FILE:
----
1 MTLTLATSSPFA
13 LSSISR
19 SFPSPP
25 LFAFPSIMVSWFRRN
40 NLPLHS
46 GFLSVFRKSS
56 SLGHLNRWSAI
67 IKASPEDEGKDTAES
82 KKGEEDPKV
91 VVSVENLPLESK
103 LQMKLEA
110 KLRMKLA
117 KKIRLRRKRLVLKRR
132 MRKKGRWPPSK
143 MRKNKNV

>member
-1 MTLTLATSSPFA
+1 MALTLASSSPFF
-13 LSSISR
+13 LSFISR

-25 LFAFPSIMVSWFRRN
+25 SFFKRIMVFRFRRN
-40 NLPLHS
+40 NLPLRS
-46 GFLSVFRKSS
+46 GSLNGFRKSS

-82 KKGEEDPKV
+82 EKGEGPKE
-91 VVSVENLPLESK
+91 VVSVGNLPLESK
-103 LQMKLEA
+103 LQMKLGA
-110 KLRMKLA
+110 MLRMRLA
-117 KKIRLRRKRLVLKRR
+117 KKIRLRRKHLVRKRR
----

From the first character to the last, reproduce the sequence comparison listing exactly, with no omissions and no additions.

1 MTLTLATSSPFA
13 LSSISR
19 SFPSPP
25 LFAFPSIMVSWFRRN
40 NLPLHS
46 GFLSVFRKSS
56 SLGHLNRWSAI
67 IKASPEDEGKDTAES
82 KKGEEDPKV
91 VVSVENLPLESK
103 LQMKLEA
110 KLRMKLA
117 KKIRLRRKRLVLKRR
132 MRKKGRWPPSK
143 MRKNKNV

>member
-1 MTLTLATSSPFA
+1 MALTLASSSPFF
-13 LSSISR
+13 LSFISR

-25 LFAFPSIMVSWFRRN
+25 SFFKRIMVFRFRRN
-40 NLPLHS
+40 NLPLRS
-46 GFLSVFRKSS
+46 GSLNGFRKSS

-82 KKGEEDPKV
+82 EKGEGPKE
-91 VVSVENLPLESK
+91 VVSVGNLPLESK
-103 LQMKLEA
+103 LQMKLGA
-110 KLRMKLA
+110 MLRMRLA
-117 KKIRLRRKRLVLKRR
+117 KKIRLRRKHLVRKRR